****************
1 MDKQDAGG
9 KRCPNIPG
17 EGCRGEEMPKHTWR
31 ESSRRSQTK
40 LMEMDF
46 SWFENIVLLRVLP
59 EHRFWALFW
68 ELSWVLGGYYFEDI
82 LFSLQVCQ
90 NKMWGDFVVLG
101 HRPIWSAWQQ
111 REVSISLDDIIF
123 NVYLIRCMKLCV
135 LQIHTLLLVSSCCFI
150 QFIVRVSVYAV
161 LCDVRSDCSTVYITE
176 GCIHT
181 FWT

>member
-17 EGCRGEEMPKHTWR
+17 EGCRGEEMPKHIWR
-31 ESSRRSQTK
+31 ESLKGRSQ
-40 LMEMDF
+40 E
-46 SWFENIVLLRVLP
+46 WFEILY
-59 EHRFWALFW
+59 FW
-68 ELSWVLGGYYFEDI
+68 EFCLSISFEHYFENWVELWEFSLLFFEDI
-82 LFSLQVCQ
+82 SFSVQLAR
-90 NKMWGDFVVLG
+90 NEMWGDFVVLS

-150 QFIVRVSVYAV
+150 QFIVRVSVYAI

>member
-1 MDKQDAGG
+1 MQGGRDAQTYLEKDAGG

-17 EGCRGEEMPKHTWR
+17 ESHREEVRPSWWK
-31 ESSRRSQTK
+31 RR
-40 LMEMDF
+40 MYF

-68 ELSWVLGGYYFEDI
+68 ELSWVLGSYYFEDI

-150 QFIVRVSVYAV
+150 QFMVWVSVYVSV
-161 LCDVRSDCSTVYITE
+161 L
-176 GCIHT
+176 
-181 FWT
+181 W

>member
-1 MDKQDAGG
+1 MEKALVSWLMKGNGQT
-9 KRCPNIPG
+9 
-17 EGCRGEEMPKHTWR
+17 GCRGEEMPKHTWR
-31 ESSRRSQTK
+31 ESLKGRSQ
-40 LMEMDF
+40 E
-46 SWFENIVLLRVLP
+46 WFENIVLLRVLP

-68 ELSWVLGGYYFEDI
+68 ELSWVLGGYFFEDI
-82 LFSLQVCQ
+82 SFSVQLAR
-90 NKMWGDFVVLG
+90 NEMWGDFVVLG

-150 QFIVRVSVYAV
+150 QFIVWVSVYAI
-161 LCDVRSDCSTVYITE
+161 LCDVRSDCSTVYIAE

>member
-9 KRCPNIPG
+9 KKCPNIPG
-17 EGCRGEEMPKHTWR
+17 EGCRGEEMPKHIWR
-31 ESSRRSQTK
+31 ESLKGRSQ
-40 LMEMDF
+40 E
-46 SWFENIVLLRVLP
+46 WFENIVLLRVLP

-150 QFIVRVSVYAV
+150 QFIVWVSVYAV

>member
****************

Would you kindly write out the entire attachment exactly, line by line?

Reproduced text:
1 MDKQDAGG
9 KRCPNIPG
17 EGCRGEEMPKHTWR
31 ESSRRSQTK
40 LMEMDF
46 SWFENIVLLRVLP
59 EHRFWALFW
68 ELSWVLGGYYFEDI
82 LFSLQVCQ
90 NKMWGDFVVLG
101 HRPIWSAWQQ
111 REVSISLDDIIF
123 NVYLIRCMKLCV
135 LQIHTLLLVSSCCFI
150 QFIVRVSVYAV
161 LCDVRSDCSTVYITE
176 GCIHT
181 FWT

>member
-17 EGCRGEEMPKHTWR
+17 EGCRGEEMPKHIWR
-31 ESSRRSQTK
+31 ESLKGRSQ
-40 LMEMDF
+40 E
-46 SWFENIVLLRVLP
+46 WFEILY
-59 EHRFWALFW
+59 FW
-68 ELSWVLGGYYFEDI
+68 EFCLSISFEHYFENWVELWEFSLLFFEDI
-82 LFSLQVCQ
+82 SFSVQLAR
-90 NKMWGDFVVLG
+90 NEMWGDFVVLS

-150 QFIVRVSVYAV
+150 QFIVRVSVYAI

>member
-1 MDKQDAGG
+1 MQGGRDAQTYLEKDAGG

-17 EGCRGEEMPKHTWR
+17 ESHREEVRPSWWK
-31 ESSRRSQTK
+31 RR
-40 LMEMDF
+40 MYF

-68 ELSWVLGGYYFEDI
+68 ELSWVLGSYYFEDI

-150 QFIVRVSVYAV
+150 QFMVWVSVYVSV
-161 LCDVRSDCSTVYITE
+161 L
-176 GCIHT
+176 
-181 FWT
+181 W

>member
-1 MDKQDAGG
+1 MEKALVSWLMKGNGQT
-9 KRCPNIPG
+9 
-17 EGCRGEEMPKHTWR
+17 GCRGEEMPKHTWR
-31 ESSRRSQTK
+31 ESLKGRSQ
-40 LMEMDF
+40 E
-46 SWFENIVLLRVLP
+46 WFENIVLLRVLP

-68 ELSWVLGGYYFEDI
+68 ELSWVLGGYFFEDI
-82 LFSLQVCQ
+82 SFSVQLAR
-90 NKMWGDFVVLG
+90 NEMWGDFVVLG

-150 QFIVRVSVYAV
+150 QFIVWVSVYAI
-161 LCDVRSDCSTVYITE
+161 LCDVRSDCSTVYIAE

>member
-9 KRCPNIPG
+9 KKCPNIPG
-17 EGCRGEEMPKHTWR
+17 EGCRGEEMPKHIWR
-31 ESSRRSQTK
+31 ESLKGRSQ
-40 LMEMDF
+40 E
-46 SWFENIVLLRVLP
+46 WFENIVLLRVLP

-150 QFIVRVSVYAV
+150 QFIVWVSVYAV

>member